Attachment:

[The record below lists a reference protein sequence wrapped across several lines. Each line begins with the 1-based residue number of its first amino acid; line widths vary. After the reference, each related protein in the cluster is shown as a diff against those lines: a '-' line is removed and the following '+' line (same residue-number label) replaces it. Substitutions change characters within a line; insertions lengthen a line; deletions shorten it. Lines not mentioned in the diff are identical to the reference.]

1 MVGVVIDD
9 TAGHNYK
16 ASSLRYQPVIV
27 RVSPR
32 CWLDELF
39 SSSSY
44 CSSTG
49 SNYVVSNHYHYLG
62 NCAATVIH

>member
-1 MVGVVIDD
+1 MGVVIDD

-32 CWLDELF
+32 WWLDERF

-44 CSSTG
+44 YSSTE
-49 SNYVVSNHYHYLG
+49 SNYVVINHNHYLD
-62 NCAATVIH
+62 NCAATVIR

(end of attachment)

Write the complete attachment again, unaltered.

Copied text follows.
[The record below lists a reference protein sequence wrapped across several lines. Each line begins with the 1-based residue number of its first amino acid; line widths vary. After the reference, each related protein in the cluster is shown as a diff against those lines: a '-' line is removed and the following '+' line (same residue-number label) replaces it. Substitutions change characters within a line; insertions lengthen a line; deletions shorten it. Lines not mentioned in the diff are identical to the reference.]

1 MVGVVIDD
9 TAGHNYK
16 ASSLRYQPVIV
27 RVSPR
32 CWLDELF
39 SSSSY
44 CSSTG
49 SNYVVSNHYHYLG
62 NCAATVIH

>member
-1 MVGVVIDD
+1 MGVVIDD

-32 CWLDELF
+32 WWLDERF

-44 CSSTG
+44 YSSTE
-49 SNYVVSNHYHYLG
+49 SNYVVINHNHYLD
-62 NCAATVIH
+62 NCAATVIR